The new pattern of imperialist conflicts

As with the examination of the col­lapse of Stalinism and the eastern bloc, when we analyse the evolution of imperialist con­flicts we have to take into account what derives from the general framework of decadence, and what derives more partic­ularly from the phase of decomposition. This is obvi­ously true for the Gulf war (...) Unlike the EFICC, for ex­ample, who iden­tify impe­rialism, imperialist blocs, and state capi­talism, we pointed out that while imperial­ism (as well as state capital­ism) is a permanent and universal feature of deca­dence, the same isn't true for the imperi­alist blocs. This is why we were able to announce that the collapse of the eastern bloc would lead to the disappearance of the western bloc, while at the same time we could fore­see that the end of the blocs would not at all inaugurate an era of peace.

Having said this, it is important to un­derline the fact that even though you don't need blocs for wars to erupt, and even though the formation of imperialist blocs isn't an automatic product of imperi­alism, the latter does exert a very strong pressure towards their formation. This is why we wrote in Jan 90 "the disappear­ance of the two imperialist constella­tions which emerged out of the second world war carries with it the tendency towards the formation of two new blocs" ('After the collapse of the Eastern bloc, decomposition and chaos', in IR 61). This is an important point for under­standing what was at stake in the Gulf war. If we don't take it into account, we will miss the real antago­nisms operating in the present period and which were lurk­ing underneath this war.

One of the essential aims of the USA's show of force was to issue a preemptive warning against any am­bition to set up a new imperialist bloc. It's obvious that the conditions for this aren't there at the moment (...) However (...) it is im­portant right now for the worlds' first power - in real­ity the only superpower - to bar the way to such a perspective, to dis­suade any country from pursuing it. In more concrete terms, a certain number of sectors of the bourgeoisie may have been counting, following the collapse of the Eastern bloc, on the strengthening of the 'European Com­munity' and the setting up of an EC armed force which could eventu­ally form the basis of a bloc led by Ger­many ....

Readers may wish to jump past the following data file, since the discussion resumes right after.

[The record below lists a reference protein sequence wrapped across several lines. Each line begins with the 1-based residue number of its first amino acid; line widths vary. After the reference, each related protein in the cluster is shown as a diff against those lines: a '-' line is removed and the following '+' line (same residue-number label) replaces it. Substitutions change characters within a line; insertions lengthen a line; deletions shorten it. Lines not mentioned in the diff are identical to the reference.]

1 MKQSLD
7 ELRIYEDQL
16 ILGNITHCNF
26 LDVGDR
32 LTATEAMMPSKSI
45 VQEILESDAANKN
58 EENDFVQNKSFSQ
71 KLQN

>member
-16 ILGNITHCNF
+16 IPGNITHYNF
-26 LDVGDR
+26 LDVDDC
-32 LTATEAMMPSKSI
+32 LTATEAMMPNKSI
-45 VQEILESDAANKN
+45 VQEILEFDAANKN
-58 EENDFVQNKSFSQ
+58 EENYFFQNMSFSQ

The Gulf war has destroyed any hope in an eventual Euro­pean bloc. If there was a particularly clear result of this con­flict, which all sectors of the bourgeoisie have underlined, it was, apart from the military non-ex­istence of Japan and Ger­many, the total political non-existence (not even to men­tion military) of Europe: there were almost as many positions on the war as there were states in Europe ... We can thus say that, at least on the level of squashing any move towards the formation of a new bloc, the USA has for the moment achieved its aims even beyond what it might have hoped for.

Understanding this function of the Gulf war as a barrier against the formation of a new bloc is essential faced with the false interpretations that have developed (...) in particular, it is important to refute the thesis, dear to the leftists, that it was a North-South conflict, a conflict between the ad­vanced countries and the underde­veloped ones.

A conflict between advanced countries and backward ones?